The PlayStation Network has become a home to unique titles in all shapes and sizes since it opened its doors. The latest one to claim the title of unique and PSN exclusivity is Sideway: New York, a graffiti-puzzler from Sony Online Entertainment. Armed with a few cans of spray paint and a boombox full of shoulder-moving tunes, Sideway: New York is primed and ready to take you on an exciting training exercise on proper graffiti work. Read on below to find out if this is a course worth spending your $10 on.
Sideway: New York presents you with a fairly straightforward premise – save your friend Cass from turf leader Spray. To do this, you must enter his world, which just happens to be inhabited by his paintings that have come to life and want nothing more than to stop you. Thankfully, your character Nox has been taught the mystical arts of Spray-Fu (my term), and you are ready to take the fight to any wall you can find.
In the game, your character sticks to whatever wall he is on, allowing you to move from wall to wall, or turn everything crazy when you leap from a wall onto the roof. To try to explain this further, when you get on the roof, that now becomes your background. The movement between buildings and from building sides to rooftops is seamless, with the game playing much like any other platform out there, as you jump from platform to platform, making your way through the level. There will also be areas of the world where you will have to spray in platform’s so you can stand on them, making your way up a building while spraying the one ahead of you. Just be careful though, as after a few seconds the spray will fade away and the platform will disappear. The biggest issue with the platforming come with the double jump, which can be frustrating to nail every time, leaving you frustrated as you miss the easy jump and die.
As you make your way through the levels, you will come across enemies trying to block your path. These enemies shoot eyes at you, make copies of themselves, or run at you like a bull. Each one takes a different method to defeat and when they do fall, they do so in a splash of paint. You will have a full move set to deal with these baddies, such as your paint kick or paint bombs that you can throw at them. All of these moves are extremely colorful and satisfying, as big fights turn into a collage of sorts, with paint flying everywhere. Playbrains does a good job of providing enough variety in the enemies you face, promising that you will use your entire move set to take down levels. There is some amazing about being able to approach a corner and throw your paintball around the corner of the wall and hit an enemy on the adjacent wall.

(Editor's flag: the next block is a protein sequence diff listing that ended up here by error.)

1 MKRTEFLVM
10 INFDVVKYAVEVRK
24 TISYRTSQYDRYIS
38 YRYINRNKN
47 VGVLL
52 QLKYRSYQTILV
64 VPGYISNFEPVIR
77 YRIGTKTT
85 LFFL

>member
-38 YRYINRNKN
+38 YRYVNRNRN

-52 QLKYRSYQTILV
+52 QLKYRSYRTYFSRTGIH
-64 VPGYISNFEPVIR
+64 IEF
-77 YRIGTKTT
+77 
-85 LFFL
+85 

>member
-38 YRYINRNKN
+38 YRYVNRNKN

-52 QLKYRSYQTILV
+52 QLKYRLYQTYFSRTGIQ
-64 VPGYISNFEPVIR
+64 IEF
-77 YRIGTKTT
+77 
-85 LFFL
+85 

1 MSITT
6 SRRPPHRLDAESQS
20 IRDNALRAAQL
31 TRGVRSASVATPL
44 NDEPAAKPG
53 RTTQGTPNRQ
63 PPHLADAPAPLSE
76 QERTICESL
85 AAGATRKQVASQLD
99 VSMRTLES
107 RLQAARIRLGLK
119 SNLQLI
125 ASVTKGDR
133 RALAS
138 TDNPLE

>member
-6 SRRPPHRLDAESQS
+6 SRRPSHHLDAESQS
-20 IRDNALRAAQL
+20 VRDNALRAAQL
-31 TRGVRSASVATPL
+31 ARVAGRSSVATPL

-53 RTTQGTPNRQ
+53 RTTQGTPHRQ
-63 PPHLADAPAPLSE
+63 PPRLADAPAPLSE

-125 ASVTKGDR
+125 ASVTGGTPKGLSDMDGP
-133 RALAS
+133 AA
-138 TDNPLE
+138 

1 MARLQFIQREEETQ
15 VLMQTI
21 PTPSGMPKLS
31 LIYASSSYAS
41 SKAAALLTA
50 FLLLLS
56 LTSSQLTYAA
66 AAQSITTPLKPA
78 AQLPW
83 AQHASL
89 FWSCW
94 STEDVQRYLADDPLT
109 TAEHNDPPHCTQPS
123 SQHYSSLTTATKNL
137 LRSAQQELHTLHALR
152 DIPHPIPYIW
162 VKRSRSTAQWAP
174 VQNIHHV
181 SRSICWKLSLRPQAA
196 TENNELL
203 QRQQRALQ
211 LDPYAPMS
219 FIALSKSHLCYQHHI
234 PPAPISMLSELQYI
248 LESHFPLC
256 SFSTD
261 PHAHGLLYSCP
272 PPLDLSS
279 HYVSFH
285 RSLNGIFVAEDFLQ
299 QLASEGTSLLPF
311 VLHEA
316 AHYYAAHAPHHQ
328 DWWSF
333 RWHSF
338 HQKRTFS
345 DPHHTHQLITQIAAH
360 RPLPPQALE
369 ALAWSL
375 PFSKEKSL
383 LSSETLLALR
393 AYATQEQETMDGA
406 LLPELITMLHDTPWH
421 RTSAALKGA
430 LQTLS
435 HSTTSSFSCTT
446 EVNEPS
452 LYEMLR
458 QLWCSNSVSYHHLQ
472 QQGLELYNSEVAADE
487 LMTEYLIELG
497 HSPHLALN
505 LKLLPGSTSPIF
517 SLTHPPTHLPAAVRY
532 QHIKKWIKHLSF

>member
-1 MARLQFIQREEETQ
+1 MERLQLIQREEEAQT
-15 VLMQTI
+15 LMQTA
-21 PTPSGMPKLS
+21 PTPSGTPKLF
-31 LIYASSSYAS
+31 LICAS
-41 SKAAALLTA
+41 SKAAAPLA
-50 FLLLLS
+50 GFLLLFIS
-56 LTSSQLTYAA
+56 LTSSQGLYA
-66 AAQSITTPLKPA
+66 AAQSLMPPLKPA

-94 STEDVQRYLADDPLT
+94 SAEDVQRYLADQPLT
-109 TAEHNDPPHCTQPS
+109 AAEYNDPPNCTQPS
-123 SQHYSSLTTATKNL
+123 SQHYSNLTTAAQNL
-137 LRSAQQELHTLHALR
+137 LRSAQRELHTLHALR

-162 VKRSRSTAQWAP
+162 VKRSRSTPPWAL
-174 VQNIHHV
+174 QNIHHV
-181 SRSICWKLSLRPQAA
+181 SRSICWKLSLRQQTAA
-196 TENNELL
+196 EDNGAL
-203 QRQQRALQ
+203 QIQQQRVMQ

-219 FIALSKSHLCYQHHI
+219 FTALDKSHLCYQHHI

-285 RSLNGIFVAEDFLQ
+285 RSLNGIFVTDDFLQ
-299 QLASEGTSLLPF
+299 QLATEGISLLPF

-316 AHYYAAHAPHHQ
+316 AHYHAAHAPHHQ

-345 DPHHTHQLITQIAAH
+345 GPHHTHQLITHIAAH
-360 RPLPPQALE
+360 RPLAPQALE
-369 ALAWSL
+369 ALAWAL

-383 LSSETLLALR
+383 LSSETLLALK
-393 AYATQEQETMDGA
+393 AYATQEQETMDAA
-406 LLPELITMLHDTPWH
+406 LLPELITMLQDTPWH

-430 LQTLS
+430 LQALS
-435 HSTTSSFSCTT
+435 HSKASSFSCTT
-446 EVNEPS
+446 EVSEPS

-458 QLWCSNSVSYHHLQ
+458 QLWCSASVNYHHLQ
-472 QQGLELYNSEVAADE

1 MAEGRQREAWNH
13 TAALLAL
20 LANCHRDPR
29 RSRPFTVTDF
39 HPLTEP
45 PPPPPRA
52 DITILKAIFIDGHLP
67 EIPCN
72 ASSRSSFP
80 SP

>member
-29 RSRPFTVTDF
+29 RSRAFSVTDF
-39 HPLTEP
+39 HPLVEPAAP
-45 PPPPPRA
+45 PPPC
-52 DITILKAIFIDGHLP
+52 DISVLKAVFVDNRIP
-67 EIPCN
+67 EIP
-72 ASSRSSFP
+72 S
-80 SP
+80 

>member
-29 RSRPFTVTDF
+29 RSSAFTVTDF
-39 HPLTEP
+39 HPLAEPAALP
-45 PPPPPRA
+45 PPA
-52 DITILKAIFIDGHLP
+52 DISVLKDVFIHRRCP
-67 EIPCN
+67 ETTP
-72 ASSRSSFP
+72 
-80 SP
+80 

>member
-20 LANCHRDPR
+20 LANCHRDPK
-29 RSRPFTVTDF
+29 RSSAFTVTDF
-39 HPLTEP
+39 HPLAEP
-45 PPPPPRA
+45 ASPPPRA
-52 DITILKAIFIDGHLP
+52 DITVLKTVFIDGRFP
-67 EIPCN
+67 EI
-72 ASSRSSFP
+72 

Sideway can be played as co-op locally with a friend but isn’t as great as you would think. As you try to make your way quickly through levels with your friend, it will focus only on the person playing as Nox, so if the 2nd player falls behind or gets too far ahead, they will disappear and re-paint themselves next to Nox. This can be helpful if your friend can’t get past a part, but becomes a hindrance when the person riding shotgun finally makes it through a section, only to be brought back to Nox. Sadly, the only real benefit to co-op is when one person dies, the 2nd player can get to a checkpoint and spawn them back in. They can also come in handy during boss battle, which are a fairly weak aspect of the game. Boss battles break up the freedom and rhythm of the game, forcing players into a single way to defeat a boss, which you usually repeat three times.
Presentation is where this game really shines, with a beautiful art style and soundtrack. The world is extremely vibrant, with a rainbow of colors and everything on the screen practically oozing with colorful detail. With every kick or jump of your character, paint sprays out in each direction, leaving a trail of beautiful destruction in your wake. The soundtrack adds even more style to the game, as the beats might have you setting down your controller and start dancing, even if they do repeat far too often.
Sideway: New York is an extremely vibrant and unique experience that is well worth spending the $10 on. Yes the game is too short, clocking in at around 4 hours to complete, but sometimes it is not about length and instead about the pure fun you have. I found myself sitting there with a friend and just raving over and over about how beautiful and fun this game was, as we were moving from wall, to roof, to bridge, as only a piece of graffiti could do. The boss battles are a let down and playing co-op isn’t as interesting as it should be, but this is one of those games you need to experience. Your first kick full of paint will suck you in and once you slide down a wall, leaving a trail of paint behind you, there will be no way to walk away without a big grin on your face.
PlayStation LifeStyle’s Final Score
+ Unique Platforming Brings Game to Life, Along with Killer Soundtrack
– Coop and Boss Battles are Disappointing